Trade shows: When to go and what to do when you get there

Attending trade shows seems like an absolute must for educational publishers; the cost, personnel, and logistics can be obstacles for even the larger companies.

But going shouldn’t be booth or bust, though. In a new edWeb series Making the Most Out of Trade Shows, industry veterans discussed key factors in deciding when and where to go and how to make sure events support your company’s overall plan.

Related content: 30+ new things we saw at ISTE 2019

First, because no company can attend every event, staff should meet to discuss event strategy every year ahead of trade show season. Discussions should not only include sales and marketing staff, but also developers and representatives from executive leadership. When there’s buy-in across the organization, the implementation is typically more successful.


6 ways the E-rate supports digital and mobile learning

Education leaders expect school internet needs to increase over the next several years, highlighting the need for increased bandwidth and resources to support growing digital learning demands on school networks.

The ninth annual E-Rate Trends Report from Funds For Learning shows that the federal E-rate program is still critical in establishing broadband connectivity for schools and libraries. The 2014 E-rate update will expire in 2020, and stakeholders are urged to advocate for the program in order to ensure it can continue to serve schools and libraries and help close connectivity gaps.

Related content: 5 school and library applicants weigh in on E-rate

“Every year, we read through hundreds of responses that showcase how E-rate is mission critical for schools and libraries,” says John Harrington, CEO of Funds For Learning. “It’s vital to identify what’s working and what improvements must be made, and to deliver that feedback directly to the FCC.”

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eSchool News Digital & Mobile Learning Guide

The eSchool News Digital & Mobile Learning Guide is here! It features strategies to help you effectively use digital and mobile learning resources, along with tips to support digital and mobile learning initiatives. A new eSchool News Guide will launch each month–don’t miss a single one!


Teachers say edtech hasn’t reached its full potential

Despite overall low levels of teacher optimism, educators across the country agree that edtech helps their instructional strategies and has much more potential in the classroom.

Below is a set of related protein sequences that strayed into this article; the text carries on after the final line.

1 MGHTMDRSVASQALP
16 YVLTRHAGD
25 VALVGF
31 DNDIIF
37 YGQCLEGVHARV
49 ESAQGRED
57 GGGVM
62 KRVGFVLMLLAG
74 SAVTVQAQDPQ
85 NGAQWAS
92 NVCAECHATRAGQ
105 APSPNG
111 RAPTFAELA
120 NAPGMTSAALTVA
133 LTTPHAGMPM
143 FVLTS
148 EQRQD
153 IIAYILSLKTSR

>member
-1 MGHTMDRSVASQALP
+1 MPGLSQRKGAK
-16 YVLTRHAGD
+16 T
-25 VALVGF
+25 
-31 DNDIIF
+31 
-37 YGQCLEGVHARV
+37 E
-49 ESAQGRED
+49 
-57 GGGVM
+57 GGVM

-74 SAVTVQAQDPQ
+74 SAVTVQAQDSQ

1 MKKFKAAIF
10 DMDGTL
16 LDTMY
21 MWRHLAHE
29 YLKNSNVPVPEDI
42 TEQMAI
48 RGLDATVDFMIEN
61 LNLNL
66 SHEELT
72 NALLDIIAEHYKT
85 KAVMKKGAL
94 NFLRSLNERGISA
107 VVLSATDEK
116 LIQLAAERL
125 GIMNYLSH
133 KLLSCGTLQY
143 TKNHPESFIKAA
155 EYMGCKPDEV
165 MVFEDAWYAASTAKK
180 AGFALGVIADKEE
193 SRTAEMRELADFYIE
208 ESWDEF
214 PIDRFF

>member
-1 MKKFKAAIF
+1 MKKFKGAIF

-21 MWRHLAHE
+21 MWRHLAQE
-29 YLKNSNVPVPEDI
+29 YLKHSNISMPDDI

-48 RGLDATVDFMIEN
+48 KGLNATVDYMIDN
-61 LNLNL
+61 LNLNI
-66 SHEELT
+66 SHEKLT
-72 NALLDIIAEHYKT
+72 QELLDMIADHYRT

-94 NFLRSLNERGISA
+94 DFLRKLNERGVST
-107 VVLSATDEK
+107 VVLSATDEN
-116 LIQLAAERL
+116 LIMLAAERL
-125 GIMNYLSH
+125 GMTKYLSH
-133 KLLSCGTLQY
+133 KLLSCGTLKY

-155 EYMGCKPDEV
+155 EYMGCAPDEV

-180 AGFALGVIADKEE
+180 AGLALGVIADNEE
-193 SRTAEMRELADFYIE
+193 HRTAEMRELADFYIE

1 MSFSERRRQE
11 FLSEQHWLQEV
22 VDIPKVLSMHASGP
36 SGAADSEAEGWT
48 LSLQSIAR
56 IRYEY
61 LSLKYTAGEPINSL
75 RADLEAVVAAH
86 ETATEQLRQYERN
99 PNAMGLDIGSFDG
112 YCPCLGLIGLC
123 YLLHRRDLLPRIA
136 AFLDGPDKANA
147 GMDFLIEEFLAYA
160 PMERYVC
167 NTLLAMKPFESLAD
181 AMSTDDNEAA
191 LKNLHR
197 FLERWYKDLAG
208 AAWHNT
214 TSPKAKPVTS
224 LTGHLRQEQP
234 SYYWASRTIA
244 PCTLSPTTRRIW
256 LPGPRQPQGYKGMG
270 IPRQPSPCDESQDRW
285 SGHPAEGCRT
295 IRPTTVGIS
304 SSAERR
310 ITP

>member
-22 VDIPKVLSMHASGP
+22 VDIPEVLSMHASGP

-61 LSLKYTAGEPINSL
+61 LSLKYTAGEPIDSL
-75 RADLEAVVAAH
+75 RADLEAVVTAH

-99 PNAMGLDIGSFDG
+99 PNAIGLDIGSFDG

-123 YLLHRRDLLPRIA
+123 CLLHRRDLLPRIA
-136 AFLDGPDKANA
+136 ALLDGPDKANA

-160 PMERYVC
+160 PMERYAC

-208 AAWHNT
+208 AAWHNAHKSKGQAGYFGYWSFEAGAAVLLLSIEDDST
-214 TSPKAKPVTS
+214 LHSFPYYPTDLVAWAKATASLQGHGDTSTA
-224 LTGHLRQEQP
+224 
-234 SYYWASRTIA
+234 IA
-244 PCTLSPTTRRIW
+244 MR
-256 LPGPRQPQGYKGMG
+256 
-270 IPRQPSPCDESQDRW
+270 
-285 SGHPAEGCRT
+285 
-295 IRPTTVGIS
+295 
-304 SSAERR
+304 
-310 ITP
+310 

The fifth annual Educator Confidence Report, from Houghton Mifflin Harcourt and YouGov, explores teacher sentiment across a broad range of topics and includes responses from more than 1,300 teachers and administrators.

Related content: 5 takeaways about the state of edtech

Surveyed teachers are optimistic about the use of edtech. Seventy-two percent of teachers report using edtech every day, and nearly all teachers (95 percent) have experienced benefits from using edtech.

Most teachers (82 percent) agree that technology has empowered them to strengthen their teaching practice in ways they would otherwise not be able to do, including helping to close equity gaps through more personalized instruction.


Mindfulness instruction makes a big impact on learning

Growing up on Chicago’s South Side, a neighborhood whose history of gun violence earned it the moniker “Chiraq,” can be traumatic for students. Many students come to school having witnessed violence or abuse in their lives. When they take their seats for the morning bell, learning fractions or the parts of a sentence is often the furthest thing from their minds.

These are the challenges Quinlan O’Grady faces each day as a teacher at Schmid Elementary School. And yet, her students are not only overcoming these challenges, they’re thriving — thanks in no small part to the use of mindfulness videos that give them effective strategies for coping with their emotions.

Related content: 8 ways I embraced mindfulness this year

In fact, O’Grady’s third graders last year performed 10 points higher than the national third-grade average on NWEA’s Measures of Academic Progress (MAP) benchmark exam. She attributes this success to a number of factors, one of which is her use of mindfulness content and other instructional videos from Adventure2Learning.